If we get down to brass tacks, I think Ridge and I actually think the same thing we choose to focus on different aspects.

1. I agree in those situations that the less we say the better.  I avoided saying anything unless I was asked a direct question.  People need someone to talk to, not someone to feed them theodicies explaining the motives of God.  

2. I agree that we are very close in our views.  I agree that God does allow things to go on and so it must be serving some kind of larger purpose for him to do so.  What I mainly want to emphasize is that I don't think God wanted human death to unfold the way it did (as demonstrated with Jesus crying at the tomb of Lazarus) and that a great deal of suffering has occurred that God would rather have not had happen, but which he allows because it is the cost of freedom and freedom is the only condition agape love can thrive in.  For the sake of drawing his creatures into communion with him and his Trinitarian life, he allows evil to thrive, but evil is not of God and God is our co-sufferer in that evil rather than a puppet master bringing about various horrors to serve as lessons.
9/14/10 1:42 AM
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Grakman
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Thanks for the reply Ridge. I do want to clarify something in your second paragraph. While I realize that you probably weren't trying to characterize my views specifically, I want to say that I do not see God as a puppet master engineering various horrors to serve as lessons. It may seem like semantics, but I see a big difference in believing that God ordained the world to be this way (and leaves it as is) for a purpose and believing that he micromanages and foreordains evil.
9/14/10 11:32 AM
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Grakman
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Edited: 09/14/10 11:33 AM
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9/14/10 11:39 AM
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Grakman
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 "All kinds and manner of chastisements and punishments that come from Him are not brought about to requite past actions, but for the sake of the subsequent gain to be gotten from them."

- St Isaac the Syrian
9/14/10 1:05 PM
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Ridgeback
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Grakman - Thanks for the reply Ridge. I do want to clarify something in your second paragraph. While I realize that you probably weren't trying to characterize my views specifically, I want to say that I do not see God as a puppet master engineering various horrors to serve as lessons. It may seem like semantics, but I see a big difference in believing that God ordained the world to be this way (and leaves it as is) for a purpose and believing that he micromanages and foreordains evil.

 My apologies.  I should have clarified that I wasn't speaking to your view.  I was thinking more in terms of the extreme sects of Calvinism that so uphold the sovereignty of God that every event must flow from the direct will of God.  I was actually thinking of some pretty callous Christian responses to the Tsunami.  

I did understand that your views are not along those lines.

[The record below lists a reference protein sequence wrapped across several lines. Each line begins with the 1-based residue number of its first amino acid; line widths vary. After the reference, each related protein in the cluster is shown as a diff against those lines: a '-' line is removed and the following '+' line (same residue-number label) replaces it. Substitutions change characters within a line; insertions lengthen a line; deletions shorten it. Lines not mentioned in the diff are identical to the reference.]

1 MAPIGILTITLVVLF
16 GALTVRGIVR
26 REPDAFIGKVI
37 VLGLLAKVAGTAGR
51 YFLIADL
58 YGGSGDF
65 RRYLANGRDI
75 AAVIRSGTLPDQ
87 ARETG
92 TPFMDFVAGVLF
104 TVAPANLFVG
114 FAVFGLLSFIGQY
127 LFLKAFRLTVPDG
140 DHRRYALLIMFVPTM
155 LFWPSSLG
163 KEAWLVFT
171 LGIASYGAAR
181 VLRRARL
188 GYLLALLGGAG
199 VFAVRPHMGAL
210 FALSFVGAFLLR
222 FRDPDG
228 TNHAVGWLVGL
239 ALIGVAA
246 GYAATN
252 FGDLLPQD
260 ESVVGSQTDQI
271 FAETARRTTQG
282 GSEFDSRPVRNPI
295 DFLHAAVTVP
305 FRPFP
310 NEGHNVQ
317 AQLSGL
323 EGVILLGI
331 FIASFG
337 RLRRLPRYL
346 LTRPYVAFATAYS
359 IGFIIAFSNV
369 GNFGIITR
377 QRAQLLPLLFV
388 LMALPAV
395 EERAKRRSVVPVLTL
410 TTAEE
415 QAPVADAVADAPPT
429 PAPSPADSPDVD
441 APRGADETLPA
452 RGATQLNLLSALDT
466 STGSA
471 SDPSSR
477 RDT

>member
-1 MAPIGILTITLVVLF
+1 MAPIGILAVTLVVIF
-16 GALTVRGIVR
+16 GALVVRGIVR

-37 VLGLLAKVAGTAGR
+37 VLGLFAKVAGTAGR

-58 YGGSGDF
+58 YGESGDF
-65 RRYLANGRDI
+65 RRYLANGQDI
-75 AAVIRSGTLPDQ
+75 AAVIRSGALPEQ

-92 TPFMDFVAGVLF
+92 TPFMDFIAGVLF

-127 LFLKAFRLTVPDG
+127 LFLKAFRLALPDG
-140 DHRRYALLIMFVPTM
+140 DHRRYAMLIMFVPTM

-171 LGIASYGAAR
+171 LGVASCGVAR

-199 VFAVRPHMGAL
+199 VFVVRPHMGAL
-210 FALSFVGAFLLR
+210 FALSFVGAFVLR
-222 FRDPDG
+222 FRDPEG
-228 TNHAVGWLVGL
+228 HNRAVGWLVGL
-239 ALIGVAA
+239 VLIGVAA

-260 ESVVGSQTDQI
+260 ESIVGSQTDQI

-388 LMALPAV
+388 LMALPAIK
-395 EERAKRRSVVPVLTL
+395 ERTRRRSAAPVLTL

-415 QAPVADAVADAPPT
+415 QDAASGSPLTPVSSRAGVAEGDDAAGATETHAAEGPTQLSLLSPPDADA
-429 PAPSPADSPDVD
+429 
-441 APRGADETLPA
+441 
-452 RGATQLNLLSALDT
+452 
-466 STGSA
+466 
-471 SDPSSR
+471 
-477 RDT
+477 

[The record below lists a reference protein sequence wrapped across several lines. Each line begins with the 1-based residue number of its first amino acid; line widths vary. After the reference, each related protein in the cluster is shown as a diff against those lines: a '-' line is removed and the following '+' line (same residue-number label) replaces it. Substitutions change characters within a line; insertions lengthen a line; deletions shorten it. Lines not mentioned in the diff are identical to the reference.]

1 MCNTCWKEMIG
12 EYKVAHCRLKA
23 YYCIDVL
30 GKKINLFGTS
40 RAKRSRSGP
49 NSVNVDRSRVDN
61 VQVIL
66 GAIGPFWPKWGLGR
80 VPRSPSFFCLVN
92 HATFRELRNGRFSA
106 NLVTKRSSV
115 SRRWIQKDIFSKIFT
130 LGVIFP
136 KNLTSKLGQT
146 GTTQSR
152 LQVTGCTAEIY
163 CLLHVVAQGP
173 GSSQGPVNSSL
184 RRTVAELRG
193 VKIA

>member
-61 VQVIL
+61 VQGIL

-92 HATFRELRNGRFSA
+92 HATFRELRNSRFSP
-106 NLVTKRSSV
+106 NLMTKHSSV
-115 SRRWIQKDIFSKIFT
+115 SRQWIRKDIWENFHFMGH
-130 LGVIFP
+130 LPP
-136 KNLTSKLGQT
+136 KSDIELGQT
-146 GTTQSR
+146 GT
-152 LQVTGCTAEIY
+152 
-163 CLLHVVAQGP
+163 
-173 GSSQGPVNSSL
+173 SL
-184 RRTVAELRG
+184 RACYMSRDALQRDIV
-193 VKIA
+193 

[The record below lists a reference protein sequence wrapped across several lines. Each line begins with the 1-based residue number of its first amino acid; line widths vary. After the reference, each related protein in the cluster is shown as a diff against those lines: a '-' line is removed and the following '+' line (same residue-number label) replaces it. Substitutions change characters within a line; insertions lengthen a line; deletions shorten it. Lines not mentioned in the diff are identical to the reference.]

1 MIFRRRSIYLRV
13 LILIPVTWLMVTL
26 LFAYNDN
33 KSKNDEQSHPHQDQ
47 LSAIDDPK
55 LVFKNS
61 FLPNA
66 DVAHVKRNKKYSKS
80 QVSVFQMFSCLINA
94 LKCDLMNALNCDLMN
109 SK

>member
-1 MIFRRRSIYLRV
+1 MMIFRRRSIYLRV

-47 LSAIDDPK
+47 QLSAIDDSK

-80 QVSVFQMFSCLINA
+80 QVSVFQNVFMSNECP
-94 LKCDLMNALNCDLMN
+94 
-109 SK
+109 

9/14/10 1:07 PM
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Ridgeback
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Grakman -  "All kinds and manner of chastisements and punishments that come from Him are not brought about to requite past actions, but for the sake of the subsequent gain to be gotten from them."

- St Isaac the Syrian

 I definitely agree with this as well.  I just don't want to be in the business of telling a parent that God allowed his son to die so he could learn some kind of lesson from it.  Keep in mind too that St. Isaac is a universalist so everything is viewed from that grand narrative of eventual reconciliation.  I see the same kind of things in George MacDonald, who was also a universalist.  
9/14/10 2:41 PM
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jimmy23
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I think when talking to someone who has lost a loved one, especially a child, the best choice is to show compassion. Often, people who respond with theological explanations are using them as a defense mechanism against the pain of loss. It is not only perfectly acceptable but perfectly honest to say "I don't know."


Because, in specific cases of tragedy, we don't know.  It is protective pride to say that we do. Comforting a person who has experienced such a loss is an opportunity for us to practice our love for them,and  for our own faith to grow. 

Such opportunities are rare and should be fully experienced and participated in.
9/14/10 10:36 PM
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Grakman
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Ridgeback - 
Grakman -  "All kinds and manner of chastisements and punishments that come from Him are not brought about to requite past actions, but for the sake of the subsequent gain to be gotten from them."

- St Isaac the Syrian

 I definitely agree with this as well.  I just don't want to be in the business of telling a parent that God allowed his son to die so he could learn some kind of lesson from it.  Keep in mind too that St. Isaac is a universalist so everything is viewed from that grand narrative of eventual reconciliation.  I see the same kind of things in George MacDonald, who was also a universalist.  
I knew you'd agree, I stole if from one of your posts in another thread. :-P

Isaac the Syrian here  encapsulates what I have been trying to say, he just says it more eloquently.  In modern parlance it sounds a lot like he is saying that bad things happen so we learn from or grow spiritually from them. :P


 
9/15/10 4:03 AM
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Ridgeback
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 This is the whole section from the book that used the St. Isaac quote on his views of Universal Salvation.  I think it fleshes out the import of that particular passage:

http://en.hilarion.orthodoxia.org/print/6-6-10